Left: George Mallory and Andrew Irvine © RGS/The Sandy Irvine Trust, from "Ghosts of Everest" ; Right: 1924 North Face locations © Pete Poston
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"I'm quite doubtful if I shall be fit enough. But again I wonder if the monsoon will give us a chance. I don't want to get caught, but our three-day scheme from the Chang La will give the monsoon a good chance. We shall be going up again the day after tomorrow. Six days to the top from this camp!"
--from George Mallory's last letter to his wife prior to disappearing on Mt. Everest with his partner Andrew "Sandy" Irvine in 1924
"My face is in perfect agony. Have prepared two oxygen apparatus for our start tomorrow morning".
- Sandy Irvine's last diary entry
Where is Irvine?
© Wim Kohsiek, Oct. 7, 2012
In spite of the efforts of several search expeditions, the body of Irvine has not been found to this day. "The English dead" should be in the vicinity of the 1975 Chinese Camp VI, and the 1999 search was concentrated around the location of this camp as was figured out by Jochen Hemmleb. Later on, the 2001 search expedition found the definitive location of the Chinese camp at a somewhat lower altitude (see Pete Poston’s Website). The 1924 Camp VI was also found by this expedition. Later expeditions were higher on the mountain after reports of “an old dead”, but to no avail.
Mallory was found at about 300 m horizontal distance from their Camp VI , 8120 m, and at about the same altitude. Hereunder I will argue that Mallory and Irvine were descending too low on their way to the camp. It is because of the pressure and temperature drop on the 8th of June, occasioned by the passage of the so-called Western Disturbance.
In an article by Moore et al. (Weather, 2010, Vol. 65, No. 8, pp. 215-218) an analysis is given of the weather situation at that time. The passage of the disturbance caused a significant drop in temperature and pressure. At the 1924 base camp (5029 m) a pressure drop of 9 mbar from 8 to 9 June 0830 local time was recorded. The temperature drop is not that well known since there are no data between 8 and 10 June. I assume for the moment a drop of 10 to 4 oC. What would have been the pressure drop 3000 m higher? Apart from periods of time were there is a considerable atmospheric disturbance, it depends solely on the weight per unit of area of the 3000 m thick air column. It can be shown that a pressure decrease of 1 mbar at base camp leads to a pressure decrease of 0.68 mbar 3000 m higher and an apparent altitude increase of 13.6 m, and a temperature decrease of 1 oC to a pressure decrease of 0.55 mbar and an apparent altitude increase of 10.9 m. Thus, a pressure decrease of 9 mbar leads to 122 m apparent altitude increase, and a temperature drop of 6 oC gives another 65 m, in total thus 187 m.
Mallory (and likely Irvine, too) carried an atmospheric altimeter. It may be assumed that they calibrated the instrument at Camp VI before they left. But thereafter, there was no known reference, except for the summit itself. Even if they succeeded in getting there, and they calibrated, a further pressure and/or temperature drop during the following hours is not at all excluded. However, there is another possibility.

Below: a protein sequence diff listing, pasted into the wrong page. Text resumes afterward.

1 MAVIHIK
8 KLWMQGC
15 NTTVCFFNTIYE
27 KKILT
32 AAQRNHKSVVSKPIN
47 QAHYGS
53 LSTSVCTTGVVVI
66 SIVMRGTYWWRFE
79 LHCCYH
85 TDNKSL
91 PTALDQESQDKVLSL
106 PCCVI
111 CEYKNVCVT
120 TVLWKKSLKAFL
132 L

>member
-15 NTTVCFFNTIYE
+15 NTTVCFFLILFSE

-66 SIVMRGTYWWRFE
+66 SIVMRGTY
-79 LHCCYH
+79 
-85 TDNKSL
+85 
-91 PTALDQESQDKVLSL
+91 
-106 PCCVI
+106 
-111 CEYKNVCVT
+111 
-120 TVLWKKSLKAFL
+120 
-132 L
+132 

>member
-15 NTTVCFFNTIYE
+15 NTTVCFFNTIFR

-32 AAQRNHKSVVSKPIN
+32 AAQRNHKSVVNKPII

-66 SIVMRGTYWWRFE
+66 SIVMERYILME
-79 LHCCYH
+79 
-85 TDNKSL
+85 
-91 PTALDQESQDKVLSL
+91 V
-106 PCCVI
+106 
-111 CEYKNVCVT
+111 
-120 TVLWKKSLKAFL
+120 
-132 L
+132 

Now, when Mallory and Irvine descended to Camp VI they were too low. Maybe not 187 m, but at least many tens of meters.
Harvey V. Lankford, MD, has written a paper documenting the origin of the term "Glacier Lassitude" as a diagnosis for the debilitating effect of altitude as experienced by members of the early British Everest expeditions.
My new theory about Mallory and Irvine's last climb, where I believe Odell's sighting was erroneous, and have them taking the Couloir route instead.
Warwick Pryce is a new researcher who has arrived on the scene, and he has a new theory about how Andrew Irvine could have been the first person to stand on the top of the world.
Wim Kohsiek has a new interpretation of what Mallory's altimeter can tell us based on scientific applications of meterology.
Mallory and Irvine researcher Wim Kohsiek has two new thought-provoking articles about Mallory's watch and Irvine's location:
1924 Oxygen by Richard McQuet and Pete Poston
Mystery of Mallory and Irvine's Fate Google Earth Tour - my own ideas in 3-D with audio!
Little Known Free-Solo Ascent of the Second Step in 2001 by Theo Fritsche - I should never have written this - Anker and Houlding deserve credit for the first free ascent
Criticisms of the 2004 EverestNews.com search for Irvine --
Conrad Anker's comments on the unlikeliness of a direct route up the prow of the 2nd Step
Articles about my heroes Walter Bonatti and Chris Bonington --
Celebrating my 50th birthday on pitch 3 of Prodigal Son, Zion National Park, Utah
In my free time, I love to photograph and hike the spectacular redrock wilderness of the Colorado Plateau - please visit my Colorado Plateau Homepage.
And for most of my life I've been fascinated with the history, people, and culture of the Himalayas and Karakoram - browse my Mount Everest Trek (1996), Overland Journey from Kathmandu to Lhasa (2000), and K2 Base Camp Trek (2007) webpages.
As for my employment, I work for Western Oregon University where I have been a Professor of Chemistry for the last 20 years. My research interests are in applications of Laser Raman Spectroscopy to such diverse fields as Nanotechnology, Analytical Chemistry, and even a bit of Achaeology through the study of rock art pigments found in the Colorado Plateau. You can access my academic webpage here.